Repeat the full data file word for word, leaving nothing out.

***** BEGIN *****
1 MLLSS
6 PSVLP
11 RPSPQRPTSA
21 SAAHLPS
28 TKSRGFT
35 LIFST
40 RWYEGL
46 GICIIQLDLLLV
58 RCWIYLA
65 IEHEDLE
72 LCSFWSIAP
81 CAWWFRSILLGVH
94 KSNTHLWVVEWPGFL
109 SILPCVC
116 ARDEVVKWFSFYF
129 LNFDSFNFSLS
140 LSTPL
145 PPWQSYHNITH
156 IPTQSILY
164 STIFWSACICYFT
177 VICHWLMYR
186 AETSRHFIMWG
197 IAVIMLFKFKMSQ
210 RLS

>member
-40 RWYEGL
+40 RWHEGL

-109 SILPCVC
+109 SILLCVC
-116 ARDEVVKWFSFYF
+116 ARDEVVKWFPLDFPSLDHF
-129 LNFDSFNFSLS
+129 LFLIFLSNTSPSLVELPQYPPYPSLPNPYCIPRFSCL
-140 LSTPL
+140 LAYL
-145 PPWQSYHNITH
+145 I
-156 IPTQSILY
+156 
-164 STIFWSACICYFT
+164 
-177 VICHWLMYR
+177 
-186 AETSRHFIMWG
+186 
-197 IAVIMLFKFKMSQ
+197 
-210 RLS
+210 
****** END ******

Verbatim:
1 MLLSS
6 PSVLP
11 RPSPQRPTSA
21 SAAHLPS
28 TKSRGFT
35 LIFST
40 RWYEGL
46 GICIIQLDLLLV
58 RCWIYLA
65 IEHEDLE
72 LCSFWSIAP
81 CAWWFRSILLGVH
94 KSNTHLWVVEWPGFL
109 SILPCVC
116 ARDEVVKWFSFYF
129 LNFDSFNFSLS
140 LSTPL
145 PPWQSYHNITH
156 IPTQSILY
164 STIFWSACICYFT
177 VICHWLMYR
186 AETSRHFIMWG
197 IAVIMLFKFKMSQ
210 RLS

>member
-40 RWYEGL
+40 RWHEGL

-109 SILPCVC
+109 SILLCVC
-116 ARDEVVKWFSFYF
+116 ARDEVVKWFPLDFPSLDHF
-129 LNFDSFNFSLS
+129 LFLIFLSNTSPSLVELPQYPPYPSLPNPYCIPRFSCL
-140 LSTPL
+140 LAYL
-145 PPWQSYHNITH
+145 I
-156 IPTQSILY
+156 
-164 STIFWSACICYFT
+164 
-177 VICHWLMYR
+177 
-186 AETSRHFIMWG
+186 
-197 IAVIMLFKFKMSQ
+197 
-210 RLS
+210 